The longest and darkest total lunar eclipse of the century will occur on Wednesday, giving sky enthusiasts all over the country an opportunity to witness the event.
An unusually long lunar eclipse with the Moon immersed deeply inside the umbral (darker) shadow of the Earth will occur tomorrow, Nehru Planetarium Director N Rathnasree said.
"The total phase of this lunar eclipse will last 100 minutes. The last eclipse to exceed this duration was in July 2000," she said.
The next such eclipse will only take place in 2141. The total lunar eclipse will begin at 00:52:30 IST and end at 02:32:42 IST. While the partial eclipse will begin at 23:52:56 IST and end at 03:32:15 IST.
The eclipse will be visible completely in Africa and Central Asia. It will be visible rising over South America, Western Africa and Europe, and seen setting over Eastern Asia and Australia, C B Devgun from Science Popularisation Association of Communicators and Educators said.
The magnitude of the relatively rare total lunar eclipse will be 1.70, N Sri Raghunandan Kumar of Planetary Society of India said.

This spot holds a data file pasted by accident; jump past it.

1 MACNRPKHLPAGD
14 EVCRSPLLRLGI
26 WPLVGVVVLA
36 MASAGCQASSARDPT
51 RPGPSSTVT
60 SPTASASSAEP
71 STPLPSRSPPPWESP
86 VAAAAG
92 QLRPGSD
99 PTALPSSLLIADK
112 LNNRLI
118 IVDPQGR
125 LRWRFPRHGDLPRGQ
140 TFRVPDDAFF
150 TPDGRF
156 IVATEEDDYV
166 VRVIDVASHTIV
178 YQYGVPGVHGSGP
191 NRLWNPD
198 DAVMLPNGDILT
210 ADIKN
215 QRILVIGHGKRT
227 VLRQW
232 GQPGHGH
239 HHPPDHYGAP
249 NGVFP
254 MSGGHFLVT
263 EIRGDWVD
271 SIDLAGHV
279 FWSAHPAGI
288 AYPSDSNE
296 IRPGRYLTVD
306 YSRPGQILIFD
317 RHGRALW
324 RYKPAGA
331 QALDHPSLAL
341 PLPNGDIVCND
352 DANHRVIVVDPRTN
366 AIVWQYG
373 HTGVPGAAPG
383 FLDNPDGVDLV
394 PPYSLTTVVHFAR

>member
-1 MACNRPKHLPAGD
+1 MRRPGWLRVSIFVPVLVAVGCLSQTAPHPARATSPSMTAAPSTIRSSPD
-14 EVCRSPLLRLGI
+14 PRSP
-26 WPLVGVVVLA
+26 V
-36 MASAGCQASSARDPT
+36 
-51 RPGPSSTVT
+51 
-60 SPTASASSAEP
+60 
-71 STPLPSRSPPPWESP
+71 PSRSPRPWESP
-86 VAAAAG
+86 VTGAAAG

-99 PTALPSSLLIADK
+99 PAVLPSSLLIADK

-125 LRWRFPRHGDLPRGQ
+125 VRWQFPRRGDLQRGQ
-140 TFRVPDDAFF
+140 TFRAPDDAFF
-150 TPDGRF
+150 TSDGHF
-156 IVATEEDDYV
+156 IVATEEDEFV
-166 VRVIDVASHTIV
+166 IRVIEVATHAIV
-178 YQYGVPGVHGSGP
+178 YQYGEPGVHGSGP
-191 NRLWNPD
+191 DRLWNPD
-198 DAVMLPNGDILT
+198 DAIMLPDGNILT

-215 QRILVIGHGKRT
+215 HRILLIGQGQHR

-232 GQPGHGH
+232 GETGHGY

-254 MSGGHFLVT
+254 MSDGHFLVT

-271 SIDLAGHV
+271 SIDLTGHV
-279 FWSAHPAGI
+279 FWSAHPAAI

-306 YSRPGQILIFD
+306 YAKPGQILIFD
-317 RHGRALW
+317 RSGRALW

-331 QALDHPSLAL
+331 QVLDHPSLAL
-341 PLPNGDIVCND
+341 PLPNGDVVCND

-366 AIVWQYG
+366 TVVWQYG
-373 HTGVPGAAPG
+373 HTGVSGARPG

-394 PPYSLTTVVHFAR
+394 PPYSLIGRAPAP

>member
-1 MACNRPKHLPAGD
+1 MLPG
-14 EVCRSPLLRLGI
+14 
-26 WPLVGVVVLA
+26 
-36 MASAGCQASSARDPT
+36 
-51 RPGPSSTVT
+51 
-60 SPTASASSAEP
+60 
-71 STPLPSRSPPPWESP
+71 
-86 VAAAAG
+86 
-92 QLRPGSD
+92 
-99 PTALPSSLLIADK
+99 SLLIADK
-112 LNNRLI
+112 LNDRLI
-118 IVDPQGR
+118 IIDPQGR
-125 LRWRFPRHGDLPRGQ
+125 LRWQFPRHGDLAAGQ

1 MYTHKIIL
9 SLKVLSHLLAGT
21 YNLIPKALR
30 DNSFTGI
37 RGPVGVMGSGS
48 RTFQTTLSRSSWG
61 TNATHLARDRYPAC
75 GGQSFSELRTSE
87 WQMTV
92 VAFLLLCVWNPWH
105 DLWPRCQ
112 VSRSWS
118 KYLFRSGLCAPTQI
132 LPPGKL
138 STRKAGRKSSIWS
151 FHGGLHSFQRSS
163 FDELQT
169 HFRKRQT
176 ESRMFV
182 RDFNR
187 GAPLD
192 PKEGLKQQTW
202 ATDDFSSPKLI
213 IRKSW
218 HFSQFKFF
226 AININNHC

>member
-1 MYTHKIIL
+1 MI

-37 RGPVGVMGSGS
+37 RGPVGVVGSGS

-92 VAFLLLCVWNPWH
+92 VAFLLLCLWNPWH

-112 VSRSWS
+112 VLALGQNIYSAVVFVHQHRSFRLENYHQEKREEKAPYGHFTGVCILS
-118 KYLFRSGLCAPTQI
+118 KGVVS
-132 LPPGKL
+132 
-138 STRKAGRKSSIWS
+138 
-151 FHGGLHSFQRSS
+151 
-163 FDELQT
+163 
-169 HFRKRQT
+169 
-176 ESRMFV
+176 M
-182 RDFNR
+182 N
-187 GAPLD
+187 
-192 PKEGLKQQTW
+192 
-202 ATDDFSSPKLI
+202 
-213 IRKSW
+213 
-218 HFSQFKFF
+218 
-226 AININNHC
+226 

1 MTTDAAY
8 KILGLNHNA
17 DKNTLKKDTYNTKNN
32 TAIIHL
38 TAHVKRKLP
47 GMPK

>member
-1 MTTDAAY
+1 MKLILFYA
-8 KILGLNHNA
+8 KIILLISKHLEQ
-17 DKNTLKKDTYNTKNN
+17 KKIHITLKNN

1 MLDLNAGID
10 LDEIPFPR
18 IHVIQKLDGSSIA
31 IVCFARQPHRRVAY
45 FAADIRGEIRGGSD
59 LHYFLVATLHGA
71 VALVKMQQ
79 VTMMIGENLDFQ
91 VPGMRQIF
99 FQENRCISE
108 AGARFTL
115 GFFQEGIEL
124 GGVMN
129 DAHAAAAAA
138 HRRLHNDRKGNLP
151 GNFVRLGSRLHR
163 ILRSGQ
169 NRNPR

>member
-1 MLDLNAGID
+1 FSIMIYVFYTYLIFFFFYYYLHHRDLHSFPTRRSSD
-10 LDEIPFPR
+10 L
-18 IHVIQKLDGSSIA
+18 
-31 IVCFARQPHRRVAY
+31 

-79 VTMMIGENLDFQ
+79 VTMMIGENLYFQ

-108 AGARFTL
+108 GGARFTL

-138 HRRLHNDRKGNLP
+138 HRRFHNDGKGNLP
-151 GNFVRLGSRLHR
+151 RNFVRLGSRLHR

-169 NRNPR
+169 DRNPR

The next lunar eclipse to be viewed in India will be in December this year. Also, a star named 51 Ophiuchi will be occulted during the eclipse.
Sky enthusiasts can witness the whole sequence of the occultation in the zodiacal constellation of Ophiuchus.
At 11:29 PM on Wednesday, the Moon will occult (hide) behind the star 51 Ophiuchi. The star will reappear after 90 minutes at 01:01 AM of June 16, Kumar said.
A lunar eclipse occurs when the Earth in course of its orbit around the Sun, comes between the Moon and Sun in such a way that Moon is hidden in the shadow cast by Earth.
This can occur only when the Sun, Earth, and Moon are aligned in a straight line.
Vigyan Prasar, Department of Science and Technology, along with the Nehru Planetarium and the Children's Resource
Center of the Nehru Memorial Museum and Library will be organising an all night lunar eclipse 'Moon Carnival' for interested sky enthusiasts in the capital on Wednesday.